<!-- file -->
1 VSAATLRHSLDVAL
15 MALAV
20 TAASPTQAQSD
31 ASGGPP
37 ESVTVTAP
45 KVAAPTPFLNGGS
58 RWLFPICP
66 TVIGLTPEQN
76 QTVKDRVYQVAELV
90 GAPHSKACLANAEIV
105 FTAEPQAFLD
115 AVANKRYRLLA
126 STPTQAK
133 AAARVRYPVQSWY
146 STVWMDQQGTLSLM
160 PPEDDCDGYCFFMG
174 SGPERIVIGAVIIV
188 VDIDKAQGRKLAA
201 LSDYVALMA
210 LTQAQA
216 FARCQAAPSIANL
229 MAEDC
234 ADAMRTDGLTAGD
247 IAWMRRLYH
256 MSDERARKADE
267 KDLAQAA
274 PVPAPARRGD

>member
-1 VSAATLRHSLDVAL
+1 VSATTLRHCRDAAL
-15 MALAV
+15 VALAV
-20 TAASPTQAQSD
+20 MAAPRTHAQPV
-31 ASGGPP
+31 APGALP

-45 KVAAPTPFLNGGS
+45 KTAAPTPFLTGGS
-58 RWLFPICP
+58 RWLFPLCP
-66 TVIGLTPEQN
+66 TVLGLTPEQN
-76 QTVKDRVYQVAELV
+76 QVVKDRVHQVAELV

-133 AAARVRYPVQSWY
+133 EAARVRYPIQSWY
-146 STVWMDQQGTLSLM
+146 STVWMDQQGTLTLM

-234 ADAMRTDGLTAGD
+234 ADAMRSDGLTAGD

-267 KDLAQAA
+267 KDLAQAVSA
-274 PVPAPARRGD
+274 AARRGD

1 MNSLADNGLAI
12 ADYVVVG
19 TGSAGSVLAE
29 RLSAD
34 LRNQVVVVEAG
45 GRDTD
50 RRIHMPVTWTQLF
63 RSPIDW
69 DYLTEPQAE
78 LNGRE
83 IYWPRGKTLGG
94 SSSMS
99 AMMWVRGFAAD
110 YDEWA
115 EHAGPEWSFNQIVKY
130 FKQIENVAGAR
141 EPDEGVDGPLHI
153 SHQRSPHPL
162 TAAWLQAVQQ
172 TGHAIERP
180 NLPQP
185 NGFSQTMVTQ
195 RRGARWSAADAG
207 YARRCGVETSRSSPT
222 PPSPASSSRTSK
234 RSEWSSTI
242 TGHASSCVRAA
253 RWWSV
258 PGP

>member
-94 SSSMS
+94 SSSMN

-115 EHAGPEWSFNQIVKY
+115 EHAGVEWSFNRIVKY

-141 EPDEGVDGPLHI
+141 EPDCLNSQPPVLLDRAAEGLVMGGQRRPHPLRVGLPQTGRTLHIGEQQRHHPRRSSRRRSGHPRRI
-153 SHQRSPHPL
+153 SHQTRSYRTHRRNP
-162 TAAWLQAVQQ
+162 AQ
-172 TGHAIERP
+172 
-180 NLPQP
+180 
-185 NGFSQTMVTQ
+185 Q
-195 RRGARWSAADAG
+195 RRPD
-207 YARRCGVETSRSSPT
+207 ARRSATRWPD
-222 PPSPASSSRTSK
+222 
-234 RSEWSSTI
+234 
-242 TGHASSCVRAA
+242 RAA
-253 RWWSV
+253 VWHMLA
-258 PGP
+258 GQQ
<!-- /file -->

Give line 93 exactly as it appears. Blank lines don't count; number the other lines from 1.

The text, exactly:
-162 TAAWLQAVQQ